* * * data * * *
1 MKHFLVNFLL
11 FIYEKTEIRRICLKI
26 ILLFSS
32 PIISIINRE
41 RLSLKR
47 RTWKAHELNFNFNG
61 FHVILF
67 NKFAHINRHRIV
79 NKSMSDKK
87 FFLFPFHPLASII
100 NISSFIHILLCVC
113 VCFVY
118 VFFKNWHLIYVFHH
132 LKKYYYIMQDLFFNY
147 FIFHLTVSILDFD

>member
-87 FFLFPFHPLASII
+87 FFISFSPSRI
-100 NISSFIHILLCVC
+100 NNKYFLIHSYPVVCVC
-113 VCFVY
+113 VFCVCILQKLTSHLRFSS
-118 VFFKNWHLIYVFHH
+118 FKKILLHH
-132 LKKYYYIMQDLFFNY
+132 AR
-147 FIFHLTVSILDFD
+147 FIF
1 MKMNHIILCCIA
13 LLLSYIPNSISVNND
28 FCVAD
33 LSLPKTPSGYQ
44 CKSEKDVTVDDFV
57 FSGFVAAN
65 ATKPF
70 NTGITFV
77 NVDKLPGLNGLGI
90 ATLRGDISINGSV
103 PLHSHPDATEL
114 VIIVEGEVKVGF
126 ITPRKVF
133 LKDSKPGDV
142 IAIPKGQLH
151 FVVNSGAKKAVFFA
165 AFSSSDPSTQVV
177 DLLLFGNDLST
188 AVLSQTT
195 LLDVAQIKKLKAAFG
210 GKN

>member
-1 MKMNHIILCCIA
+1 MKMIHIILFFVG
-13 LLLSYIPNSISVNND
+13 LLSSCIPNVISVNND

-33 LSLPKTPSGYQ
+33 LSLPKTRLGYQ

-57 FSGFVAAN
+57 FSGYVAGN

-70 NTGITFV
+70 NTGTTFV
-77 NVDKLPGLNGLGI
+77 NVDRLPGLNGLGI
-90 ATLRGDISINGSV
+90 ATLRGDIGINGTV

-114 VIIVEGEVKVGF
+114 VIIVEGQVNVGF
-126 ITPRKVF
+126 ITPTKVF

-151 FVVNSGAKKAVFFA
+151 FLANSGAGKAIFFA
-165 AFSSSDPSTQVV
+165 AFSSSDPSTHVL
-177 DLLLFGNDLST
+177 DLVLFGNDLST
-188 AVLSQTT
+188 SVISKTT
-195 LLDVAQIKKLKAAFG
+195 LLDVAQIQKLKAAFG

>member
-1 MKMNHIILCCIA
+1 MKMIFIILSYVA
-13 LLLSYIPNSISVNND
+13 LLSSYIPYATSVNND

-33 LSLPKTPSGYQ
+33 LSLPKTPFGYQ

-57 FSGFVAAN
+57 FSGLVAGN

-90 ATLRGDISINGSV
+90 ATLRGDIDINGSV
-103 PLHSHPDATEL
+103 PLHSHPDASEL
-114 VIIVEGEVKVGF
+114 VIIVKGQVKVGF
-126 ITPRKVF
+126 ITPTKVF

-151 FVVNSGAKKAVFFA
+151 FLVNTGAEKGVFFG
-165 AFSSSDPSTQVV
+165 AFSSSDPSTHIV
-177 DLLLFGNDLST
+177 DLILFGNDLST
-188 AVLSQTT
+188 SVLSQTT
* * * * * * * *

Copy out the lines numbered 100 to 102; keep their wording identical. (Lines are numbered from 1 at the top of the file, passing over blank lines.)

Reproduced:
-177 DLLLFGNDLST
+177 DLILFGNDLST
-188 AVLSQTT